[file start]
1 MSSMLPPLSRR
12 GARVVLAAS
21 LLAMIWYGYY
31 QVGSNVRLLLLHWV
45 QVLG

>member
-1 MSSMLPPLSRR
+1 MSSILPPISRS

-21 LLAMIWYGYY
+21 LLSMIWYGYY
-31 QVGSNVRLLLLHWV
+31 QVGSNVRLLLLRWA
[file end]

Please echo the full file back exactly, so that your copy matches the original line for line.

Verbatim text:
1 MSSMLPPLSRR
12 GARVVLAAS
21 LLAMIWYGYY
31 QVGSNVRLLLLHWV
45 QVLG

>member
-1 MSSMLPPLSRR
+1 MSSILPPISRS

-21 LLAMIWYGYY
+21 LLSMIWYGYY
-31 QVGSNVRLLLLHWV
+31 QVGSNVRLLLLRWA